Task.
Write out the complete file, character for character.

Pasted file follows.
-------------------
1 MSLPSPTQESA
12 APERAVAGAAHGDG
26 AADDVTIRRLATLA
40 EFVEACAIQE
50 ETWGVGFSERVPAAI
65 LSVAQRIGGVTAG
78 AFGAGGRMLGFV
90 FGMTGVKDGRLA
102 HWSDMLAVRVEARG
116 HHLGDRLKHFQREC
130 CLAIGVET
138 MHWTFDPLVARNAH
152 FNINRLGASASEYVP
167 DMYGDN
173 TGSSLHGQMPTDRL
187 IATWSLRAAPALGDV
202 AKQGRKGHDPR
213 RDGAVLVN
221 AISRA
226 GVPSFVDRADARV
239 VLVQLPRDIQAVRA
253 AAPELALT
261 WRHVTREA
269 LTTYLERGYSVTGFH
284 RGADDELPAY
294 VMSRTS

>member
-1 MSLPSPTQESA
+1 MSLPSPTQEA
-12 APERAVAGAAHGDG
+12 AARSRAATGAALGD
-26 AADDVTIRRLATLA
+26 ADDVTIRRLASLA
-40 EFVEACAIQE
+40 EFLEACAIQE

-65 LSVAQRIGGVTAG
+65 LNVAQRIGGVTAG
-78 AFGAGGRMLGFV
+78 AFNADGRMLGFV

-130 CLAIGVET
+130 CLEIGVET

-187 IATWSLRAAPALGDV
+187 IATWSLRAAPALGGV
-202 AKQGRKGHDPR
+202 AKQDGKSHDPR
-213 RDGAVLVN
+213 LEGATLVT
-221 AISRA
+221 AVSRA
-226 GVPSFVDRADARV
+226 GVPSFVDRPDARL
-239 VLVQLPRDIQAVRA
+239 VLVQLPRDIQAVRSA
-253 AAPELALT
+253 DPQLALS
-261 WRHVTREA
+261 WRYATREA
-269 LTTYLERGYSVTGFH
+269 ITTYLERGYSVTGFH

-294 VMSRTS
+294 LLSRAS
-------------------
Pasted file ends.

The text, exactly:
1 MSLPSPTQESA
12 APERAVAGAAHGDG
26 AADDVTIRRLATLA
40 EFVEACAIQE
50 ETWGVGFSERVPAAI
65 LSVAQRIGGVTAG
78 AFGAGGRMLGFV
90 FGMTGVKDGRLA
102 HWSDMLAVRVEARG
116 HHLGDRLKHFQREC
130 CLAIGVET
138 MHWTFDPLVARNAH
152 FNINRLGASASEYVP
167 DMYGDN
173 TGSSLHGQMPTDRL
187 IATWSLRAAPALGDV
202 AKQGRKGHDPR
213 RDGAVLVN
221 AISRA
226 GVPSFVDRADARV
239 VLVQLPRDIQAVRA
253 AAPELALT
261 WRHVTREA
269 LTTYLERGYSVTGFH
284 RGADDELPAY
294 VMSRTS

>member
-1 MSLPSPTQESA
+1 MSLPSPTQEA
-12 APERAVAGAAHGDG
+12 AARSRAATGAALGD
-26 AADDVTIRRLATLA
+26 ADDVTIRRLASLA
-40 EFVEACAIQE
+40 EFLEACAIQE

-65 LSVAQRIGGVTAG
+65 LNVAQRIGGVTAG
-78 AFGAGGRMLGFV
+78 AFNADGRMLGFV

-130 CLAIGVET
+130 CLEIGVET

-187 IATWSLRAAPALGDV
+187 IATWSLRAAPALGGV
-202 AKQGRKGHDPR
+202 AKQDGKSHDPR
-213 RDGAVLVN
+213 LEGATLVT
-221 AISRA
+221 AVSRA
-226 GVPSFVDRADARV
+226 GVPSFVDRPDARL
-239 VLVQLPRDIQAVRA
+239 VLVQLPRDIQAVRSA
-253 AAPELALT
+253 DPQLALS
-261 WRHVTREA
+261 WRYATREA
-269 LTTYLERGYSVTGFH
+269 ITTYLERGYSVTGFH

-294 VMSRTS
+294 LLSRAS